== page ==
Let Ignorance a little while now muſe / On what is ſaid, and let him not refuſe / Good counſel to imbrace, leſt he remain / Still Ignorant of what's the chiefeſt gain.
    • 1820, Walter Scott, chapter XIII, in Ivanhoe; a Romance. [...] In Three Volumes, volume II, Edinburgh: Printed for Archibald Constable and Co.; London: Hurst, Robinson, and Co. […], OCLC 230694662 ↗, page 227 ↗:
      Thou hast shown me the means of revenge, and be assured I will embrace them.
  3. (transitive, figuratively) To submit to; to undergo.
    Synonyms: accept
    • c. 1597, [William Shakespeare], The History of Henrie the Fovrth; […], quarto edition, London: Printed by P[eter] S[hort] for Andrew Wise, […], published 1598, OCLC 932916628 ↗, [Act V, scene v] ↗:
      What I haue done my ſafety vrg'd me to: / And I embrace this fortune patiently, / Since not to be auoided it fals on me.
  4. (transitive, also, figuratively) To encircle; to enclose, to encompass.
    Synonyms: entwine, surround
    • 1937, Robert Byron, “Gumbad-i-Kabus (200 ft.), April 24th”, in The Road to Oxiana, London: Macmillan & Co., OCLC 776568094 ↗, part V, page 228 ↗:
      But it was not this that conveyed the size of the steppe so much as the multiplicity of these nomadic encampments, cropping up wherever the eye rested, yet invariably separate by a mile or two from their neighbours. There were hundreds of them, and the sight, therefore, seemed to embrace hundreds of miles.
  5. (transitive, figuratively) To enfold, to include (ideas, principles, etc.); to encompass.
    Natural philosophy embraces many sciences.
    • 1697, “The Second Book of the {{w”, in John Dryden, transl., The Works of Virgil: Containing His Pastorals, Georgics, and Æneis. […], London: Printed for Jacob Tonson, […], OCLC 403869432 ↗, lines 59–60, page 73 ↗:
      Not that my ſong, in ſuch a ſcanty ſpace, / So large a Subject fully can embrace: [...]
  6. (transitive, obsolete, rare) To fasten on, as armour#Noun|armour.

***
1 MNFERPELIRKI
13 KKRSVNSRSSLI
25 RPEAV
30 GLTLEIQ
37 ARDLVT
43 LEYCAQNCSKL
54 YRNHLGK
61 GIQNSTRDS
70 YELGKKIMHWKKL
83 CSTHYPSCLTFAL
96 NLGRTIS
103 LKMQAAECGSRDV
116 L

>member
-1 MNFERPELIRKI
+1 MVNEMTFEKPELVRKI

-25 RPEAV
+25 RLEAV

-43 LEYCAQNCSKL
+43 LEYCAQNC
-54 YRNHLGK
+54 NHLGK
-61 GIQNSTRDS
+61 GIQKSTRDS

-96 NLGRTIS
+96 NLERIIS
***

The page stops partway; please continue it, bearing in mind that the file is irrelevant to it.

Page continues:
• 1590, Edmund Spenser, The Faerie Qveene. […], London: Printed [by John Wolfe] for VVilliam Ponsonbie, OCLC 960102938 ↗, book II, canto I, stanza 26, page 194 ↗:
      VVho ſeeing him from far ſo fierce to pricke, / His warlike armes about him gan embrace, / And in the reſt his ready ſpeare did ſticke; [...]
  7. (transitive, figuratively, obsolete) To accept (someone) as a friend#Noun|friend; to accept (someone's) help#Noun|help gladly.
    • c. 1608–1609, William Shakespeare, “The Tragedy of Coriolanus”, in Mr. William Shakespeares Comedies, Histories, & Tragedies: Published According to the True Originall Copies (First Folio), London: Printed by Isaac Iaggard, and Ed[ward] Blount, published 1623, OCLC 606515358 ↗, [Act IV, scene vii], page 25 ↗, column 1:
      He bears himſelfe more proudlier, / Euen to my perſon, then I thought he would / When firſt I did embrace him.
  8. (transitive, law, figuratively, obsolete) To attempt to influence#Verb|influence (a court#Noun|court, jury, etc.) corruptly; to practise embracery.
    • 1769, William Blackstone, “Of Offences against Public Justice”, in Commentaries on the Laws of England, book IV (Of Public Wrongs), Oxford: Printed at the Clarendon Press, OCLC 65350522 ↗, paragraph 18, page 140 ↗:
      The puniſhment for the perſon embracing is by fine and impriſonment; and, for the juror ſo embraced, if it be by taking money, the puniſhment is (by divers ſtatutes of the reign of Edward III) perpetual infamy, impriſonment for a year, and forfeiture of the tenfold value.